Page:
David Goodhart investigates the ideological forces behind mass immigration, one of the most significant social changes to have affected the UK.
In the past decade, Britain has experienced mass immigration on an unprecedented scale. A former government aide recently suggested this was a deliberate policy, motivated in part by a desire to increase racial diversity. David Goodhart investigates the ideological forces behind one of the most significant social changes to have affected the UK.
Andrew Neather, a former Number 10 speechwriter, recently wrote a much-discussed article in the Evening Standard in praise of multicultural London, but suggesting that those who have influenced immigration policy under Labour were politically-programmed to be relaxed about such numbers. His article was immediately seized upon by anti-immigration campaigners as evidence of a conspiracy to make Britain a more racially diverse society.
In this programme, David Goodhart investigates the truth about reasons for recent increases in migration to Britain. Political insiders, including former home secretary David Blunkett, talk candidly about the real influences behind the scenes. None of them give credence to the accusation that there was a plan to create a more multicultural Britain. An unexpected increase in asylum applications and the demand for cheap labour from employers were the main motivators, according to those who influenced policy. But, admits former Home Office special adviser Ed Owen, a nervousness about discussing immigration policy meant that New Labour was, in its first years in office, poorly prepared to deal with the issue.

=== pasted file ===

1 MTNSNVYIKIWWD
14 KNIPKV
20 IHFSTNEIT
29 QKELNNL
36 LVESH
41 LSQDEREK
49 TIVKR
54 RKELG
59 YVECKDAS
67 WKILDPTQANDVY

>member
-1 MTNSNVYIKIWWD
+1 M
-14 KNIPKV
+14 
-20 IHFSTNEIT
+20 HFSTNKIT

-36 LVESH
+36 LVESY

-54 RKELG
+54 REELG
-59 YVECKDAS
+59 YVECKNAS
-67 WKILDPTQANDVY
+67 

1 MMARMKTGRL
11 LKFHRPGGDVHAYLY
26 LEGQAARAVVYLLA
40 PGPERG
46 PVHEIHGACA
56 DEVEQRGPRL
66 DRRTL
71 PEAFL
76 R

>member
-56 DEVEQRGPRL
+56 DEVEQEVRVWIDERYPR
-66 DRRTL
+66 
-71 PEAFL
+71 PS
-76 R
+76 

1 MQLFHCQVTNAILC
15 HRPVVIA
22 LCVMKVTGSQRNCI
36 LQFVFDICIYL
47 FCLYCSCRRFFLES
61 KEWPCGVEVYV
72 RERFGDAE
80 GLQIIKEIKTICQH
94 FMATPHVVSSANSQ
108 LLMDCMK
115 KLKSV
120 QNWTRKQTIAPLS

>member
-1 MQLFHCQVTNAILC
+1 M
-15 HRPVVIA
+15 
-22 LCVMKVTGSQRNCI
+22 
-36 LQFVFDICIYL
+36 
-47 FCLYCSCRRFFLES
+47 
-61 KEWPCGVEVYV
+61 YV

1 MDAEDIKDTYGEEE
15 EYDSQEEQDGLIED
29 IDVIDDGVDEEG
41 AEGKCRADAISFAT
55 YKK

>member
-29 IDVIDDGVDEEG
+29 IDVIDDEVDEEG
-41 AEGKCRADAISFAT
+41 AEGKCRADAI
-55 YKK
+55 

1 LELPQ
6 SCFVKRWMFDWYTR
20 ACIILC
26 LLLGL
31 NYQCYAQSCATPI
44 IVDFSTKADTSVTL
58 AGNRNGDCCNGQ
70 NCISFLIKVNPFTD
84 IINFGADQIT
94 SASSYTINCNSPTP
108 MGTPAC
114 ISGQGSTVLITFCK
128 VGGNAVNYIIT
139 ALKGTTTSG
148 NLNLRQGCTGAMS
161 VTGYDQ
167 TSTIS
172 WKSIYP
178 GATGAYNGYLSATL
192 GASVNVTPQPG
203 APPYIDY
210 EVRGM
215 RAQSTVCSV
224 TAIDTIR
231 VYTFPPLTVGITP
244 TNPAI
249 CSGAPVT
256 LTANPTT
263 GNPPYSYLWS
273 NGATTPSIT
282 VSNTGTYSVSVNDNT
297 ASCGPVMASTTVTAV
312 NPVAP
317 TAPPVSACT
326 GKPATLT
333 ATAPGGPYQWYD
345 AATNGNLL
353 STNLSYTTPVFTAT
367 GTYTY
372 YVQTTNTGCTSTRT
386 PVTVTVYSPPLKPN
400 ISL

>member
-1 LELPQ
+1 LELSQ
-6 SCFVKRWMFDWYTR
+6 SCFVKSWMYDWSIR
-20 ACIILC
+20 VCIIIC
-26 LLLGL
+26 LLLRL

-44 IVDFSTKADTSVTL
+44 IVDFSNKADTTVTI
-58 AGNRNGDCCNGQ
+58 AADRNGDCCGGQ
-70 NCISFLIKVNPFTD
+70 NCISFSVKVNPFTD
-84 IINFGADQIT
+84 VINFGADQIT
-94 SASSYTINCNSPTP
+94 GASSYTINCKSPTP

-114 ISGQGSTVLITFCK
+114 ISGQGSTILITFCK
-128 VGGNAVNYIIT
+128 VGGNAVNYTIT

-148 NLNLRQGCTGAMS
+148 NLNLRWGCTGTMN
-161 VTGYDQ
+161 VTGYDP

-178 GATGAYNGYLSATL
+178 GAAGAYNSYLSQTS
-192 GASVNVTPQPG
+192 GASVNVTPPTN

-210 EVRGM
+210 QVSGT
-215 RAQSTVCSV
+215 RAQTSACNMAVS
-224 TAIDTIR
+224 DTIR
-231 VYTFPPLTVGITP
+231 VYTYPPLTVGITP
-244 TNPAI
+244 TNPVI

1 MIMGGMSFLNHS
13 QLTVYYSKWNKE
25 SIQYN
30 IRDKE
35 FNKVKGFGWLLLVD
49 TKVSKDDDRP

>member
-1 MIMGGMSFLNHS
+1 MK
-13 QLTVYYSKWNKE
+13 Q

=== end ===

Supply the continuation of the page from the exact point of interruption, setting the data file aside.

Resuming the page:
We may not have witnessed a grand act of social engineering, concludes David Goodhart, but New Labour's combination of economic liberalism and cultural liberalism led it to regard mass immigration as a trend which would bring great social benefits and few disadvantages.
Rt Hon David Blunkett MP, former home secretary
Tim Finch, head of migration, equalities and citizenship, and director of strategic communications at the Institute for Public Policy Research
Andrew Neather, Comment editor at The Evening Standard and former Number 10 speechwriter.
Sir Andrew Green, Migrationwatch
Sarah Spencer, deputy director, Centre on Migration Policy and Society
John Tincey, Immigration Services Union
Ed Owen, former Home Office special adviser
Claude Moraes MEP.